Theresa May's government narrowly wins key Brexit vote with concessions to lawmakers

Blanche Robertson
June 14, 2018

The meaningful vote is probably the most risky of the Lords amendments to the EU (Withdrawal) Bill - because it tees up an unpredictable vote on the final terms of Brexit, towards the end of this year, and opens up the possibility that MPs could demand that ministers change policy, in the event the terms were rejected by the House, or no deal was reached in the talks with the EU.... they could even demand (drumroll) a second referendum...

On Wednesday, parliament will consider a challenge to May's commitment to leave the EU's single market and customs union, which will transform Britain's future trading relationships for many years to come.

Liberal Democrat Brexit spokesman Tom Brake said: "As has become a tradition in Brexit negotiations, the Tories have been forced to cobble together a compromise".

The government averted a rebellion on Tuesday over whether Parliament should have a decisive say in such a scenario.

Since there is certainly no majority among MPs for no deal - which all but a hard core of Brexit ultras believe would be disastrous - that now makes no deal extremely unlikely.

That came after the embarrassing spectacle of government minister Robert Buckland effectively negotiating with Grieve, through a series of interventions in the rebel backbencher's speech, in what Anna Soubry called "a peculiar sort of horse-trading" - and then literally negotiating with him, in whispered exchanges, as the debate went on around them.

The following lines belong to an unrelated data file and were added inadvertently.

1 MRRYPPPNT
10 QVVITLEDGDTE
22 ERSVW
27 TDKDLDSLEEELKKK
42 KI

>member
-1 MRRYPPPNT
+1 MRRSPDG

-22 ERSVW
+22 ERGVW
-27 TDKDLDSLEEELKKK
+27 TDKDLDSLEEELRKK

The pro-European cause was boosted when junior justice minister Phillip Lee, a friend of May's, resigned shortly before the debate in order to back the veto amendment.

Having been debated by both the lower house of parliament, the Commons, and the unelected upper house, the Lords, the bill is in its final stages. May warned her MPs: "The message we send to the country through our votes this week is important". According to leader of the "rebel alliance", Dominic Grieve, discussions will take place in the next few days.

"Meanwhile, the economy is weakening and industry is increasingly alarmed at the sheer ineptitude of her Government". As the clock ticked down to the vote, two rebels stood up to say they were satisfied with what the government had offered them.

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"I promised Crewe & Nantwich that I would respect the referendum result".

Labour split three ways as the Commons debated a Lords amendment to the EU (Withdrawal) Bill calling for EEA membership to remain on the negotiating table. The Brexit Department said in a statement that it would look for compromise, but would not agree to lawmakers "binding the government's hands" in negotiations.

He was a passionate campaigner for Britain to remain the European Union and now is expected to use his freedom to join other Conservative MPs who plan to vote against the government on the meaningful vote amendment.

Labour MPs had been whipped to abstain on the motion to disagree with the Lords EEA amendment.

The fact is that the Tory rebels are still split on tactics, with some preferring to hold off until the Trade Bill next month to push a single market solution.

It also imperils the now invisible border between the U.K.'s Northern Ireland and the Republic of Ireland, an European Union member.

Speaking in parliament on Wednesday, May said the government could never allow the hands of the government to be tied in the negotiations or allow the Brexit decision to be reversed.

"The vote rejecting the Lords' amendment does not dispose of the issue".

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